New York State Assemblyman Fred W. Thiele, Jr. announced the passage of the 2013-2014 state budget this week, which closes a $1.4 billion budget gap and increases the state’s minimum wage, bolsters education funding and invests in what Thiele called “critical job creation programs and tax cuts for middle class families and small businesses.”
The spending plan totals $141.3 billion, which includes federal funds for Superstorm Sandy cleanup and adoption of the Affordable Care Act. Absent the federal funding, the budget totals $135.1 billion, an increase of $1 billion, which is below one percent spending growth.
“This is another early adoption of the state budget, providing a balanced spending plan that delivers for hardworking New Yorkers,” Thiele said. “The budget addresses fundamental issues facing our families, including the Assembly Majority’s longtime commitment to increasing the state’s minimum wage and providing our schools the necessary funding for our children to receive a quality education. Also, by stimulating job creation and bringing tax relief to middle-class families and small businesses, we are ushering in a stronger, more successful economic recovery throughout New York.”
The 2013-14 state budget increases school aid by $436 million over the executive’s budget proposal, or a $936.6 million increase over last year (see related story on page 1).
The spending plan also increases aid for community colleges and SUNY schools based on the number of full time students.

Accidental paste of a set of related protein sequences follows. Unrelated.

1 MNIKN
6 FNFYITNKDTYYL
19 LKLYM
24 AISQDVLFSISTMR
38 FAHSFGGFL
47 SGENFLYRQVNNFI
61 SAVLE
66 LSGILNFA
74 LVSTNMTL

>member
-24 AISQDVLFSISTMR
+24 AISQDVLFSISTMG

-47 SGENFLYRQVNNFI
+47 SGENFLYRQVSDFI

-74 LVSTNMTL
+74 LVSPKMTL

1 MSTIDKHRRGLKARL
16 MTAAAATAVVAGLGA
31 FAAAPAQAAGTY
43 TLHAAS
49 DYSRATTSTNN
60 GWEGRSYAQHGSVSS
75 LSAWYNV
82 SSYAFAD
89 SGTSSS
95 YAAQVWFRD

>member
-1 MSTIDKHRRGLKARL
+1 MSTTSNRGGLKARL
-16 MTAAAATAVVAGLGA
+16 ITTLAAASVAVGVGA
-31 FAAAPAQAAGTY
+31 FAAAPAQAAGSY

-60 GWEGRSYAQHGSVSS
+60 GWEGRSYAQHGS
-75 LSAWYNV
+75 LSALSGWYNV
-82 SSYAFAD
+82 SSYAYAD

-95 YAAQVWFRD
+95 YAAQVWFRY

In an effort to combat ballooning pension costs, the budget allows local governments and school districts to opt into a pension stabilization program that benefits taxpayers.
Under this plan, local governments could pay a stable rate of 12 percent for civilian employees or a stable rate of 20 percent for uniformed employees for the first two years. This plan allows that rate to be adjusted by up to a half a percentage point the following year and allows for repayment over 12 years, instead of 10.
For school districts, the budget allows districts to defer payment of a portion of pension costs for up to seven years. The rate for the first two years would start at 14 percent and could gradually increase to a maximum of 18 percent for the following years. Repayment will begin in FY 2018-19 and span a five-year period. If the overall funded ratio of the pension system drops below 80 percent, the stable rate plan for school districts will end.